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Depiction of childhood in 'Dubliners'

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The depiction of childhood in 'Dubliners' is a bleak one; the child narrators and characters are usually depicted as victims in some sense. How far do you agree with this view? James Joyce described 'Dubliners' as a 'nicely polished looking glass', through which he offers the society of Dublin in the early 20th century a chance to 'have a good look at themselves'. At the time, Joyce employed a modernist style of writing in 'Dubliners', Wallace Gray identifies that: 'the modernist is hostile to city life, finding that it degrades and demeans its citizens...the modernist finds culture itself to be drab and shallow, and this attitude prevails in Joyce's stories' i This can be seen to be true in the stories depicting childhood as Dublin society is clearly identifiable as having a negative impact on the individual citizens as they struggle to deal with the events which greet them as children and adolescents, although this theme does continue throughout the novel. In order to fully portray the broad spectrum of people who were impacted by both social and religious aspects in Dublin at this time, Joyce implements the structure of a bildungsroman - the first four clearly identifiable as dealing with aspects of childhood and adolescence. By examining these four stories the reader not only gets an overall perspective of what childhood was like, but more fundamentally how adults can be seen contributing to the moulding of impressionable children and inevitably condemning them to the status of a victim of adult behaviour. The stark reality of childhood is inconceivable, not only horrifying, to the modern readers, thus the view that 'the depiction of childhood' in this novel is a bleak one, can be agreed with wholly. ...read more.


The old man they encounter clearly has sexually charged fantasies about children. His sadistic fantasies about 'how he would whip such a boy' and 'what he wanted was to get a nice warm whipping' are well outside the narrator's child-minded understanding. However, the boy clearly feels uncomfortable in the old man's presence and he says 'my heart was beating quickly with fear'. The disturbing presence of the 'queer old josser' echoes the indefinite relationship between Father Flynn and the narrator of 'The Sisters', yet the 'encounter' here clearly shows the man exploiting and abusing the innocence of youth. Such matters in contemporary times are viewed as truly horrifying yet this is a theme present in Joyce's other stories - something which truly haunts readers through the presentation of the situation and the language used to describe it, 'his voice...seemed to plead with me that I should understand him'. Joyce here is indicating how the filthy corruption of Dublin spills over onto children. Although a sense of hope can be indentified in the boy's finding of a bond of friendship with Mahony, the underpinning semblance is that although the boys may be able to escape their day to day normalities, it is impossible for them to escape their bleak life - and inevitably future - whilst they are captives of the city of Dublin. The story of 'Araby', as with 'An Encounter', deals with the longing for adventure and escape, although here this longing finds a focus in the object of the narrator's desire. Joyce may have drawn inspiration for this story from his own adolescent experience. At the age of fourteen Joyce had his first sexual experience with a prostitute, it was at this stage that he had to choose between sex and religion and it is perhaps his own longing for change and escape. ...read more.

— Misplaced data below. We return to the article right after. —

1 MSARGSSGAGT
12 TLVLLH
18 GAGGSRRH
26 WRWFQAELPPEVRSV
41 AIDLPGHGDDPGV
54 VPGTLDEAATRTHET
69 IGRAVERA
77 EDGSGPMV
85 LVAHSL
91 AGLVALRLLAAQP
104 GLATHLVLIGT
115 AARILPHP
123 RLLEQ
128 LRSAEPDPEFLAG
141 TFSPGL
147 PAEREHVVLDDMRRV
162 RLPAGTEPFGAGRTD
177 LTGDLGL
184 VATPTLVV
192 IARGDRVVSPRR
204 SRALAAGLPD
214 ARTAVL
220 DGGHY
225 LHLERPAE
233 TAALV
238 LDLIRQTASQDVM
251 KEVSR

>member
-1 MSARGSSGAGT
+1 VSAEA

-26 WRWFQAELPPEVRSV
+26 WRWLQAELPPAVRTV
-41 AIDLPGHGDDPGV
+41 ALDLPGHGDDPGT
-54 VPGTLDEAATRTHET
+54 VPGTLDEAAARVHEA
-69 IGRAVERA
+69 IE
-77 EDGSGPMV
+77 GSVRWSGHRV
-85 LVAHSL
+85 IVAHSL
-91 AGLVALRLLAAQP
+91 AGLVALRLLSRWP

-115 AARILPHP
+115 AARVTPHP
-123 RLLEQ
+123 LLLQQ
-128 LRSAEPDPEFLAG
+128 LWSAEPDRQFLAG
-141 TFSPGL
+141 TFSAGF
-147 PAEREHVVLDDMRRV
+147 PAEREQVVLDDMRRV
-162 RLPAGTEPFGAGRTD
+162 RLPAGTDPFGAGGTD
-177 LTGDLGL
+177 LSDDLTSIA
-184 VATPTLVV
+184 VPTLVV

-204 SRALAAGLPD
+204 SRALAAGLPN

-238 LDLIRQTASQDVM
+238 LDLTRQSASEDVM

The first three tales of childhood which Joyce presents us with are riddled with uncertainty and the realisation of a bleak and unpromising future - these emotions are eventually epitomised in 'Eveline' as contributing to the mental paralysis which later stories in Dubliners identify in other characters. Terrence Brown states that: 'This text...contains autobiographical matter and is rooted in an intensely accurate apprehension of the detail of the Dublin life Joyce had observed...as he grew to adulthood' ii Thus it is obvious that the stories portraying childhood are not simply the creation of Joyce, but rather the reality which children were subject to, strengthening the reader's ability to identify the true bleakness of the situations. Childhood has been depicted as a hardship rather than a joy, which is difficult for contemporary readers to understand without looking at the context in which these stories are written. With poverty rife and religion having a strong hold on how a child's impression of the world was shaped, a child's life in early 20th century Dublin was never going to be wholly enjoyable. Although the children search for ways of escapism these prove ineffectual as the corruption of Dublin refuses to allow them such opportunity - often as a result of the action of adults. Fundamentally, Joyce here argues that children are victims of the city they are a part of and their bleak existence cannot be overcome. By having examined the evidence which Joyce presents us with regarding childhood and its depiction then it can be confirmed that the view can be agreed with wholly. Word Count: 2,564 (excluding quotations) i Wallace Gray, An Introduction to 'Dubliners' ii Terrence Brown, Introduction and Notes on 'Dubliners' ?? ?? ?? ?? Faye Parkin English Literature Coursework ...read more.

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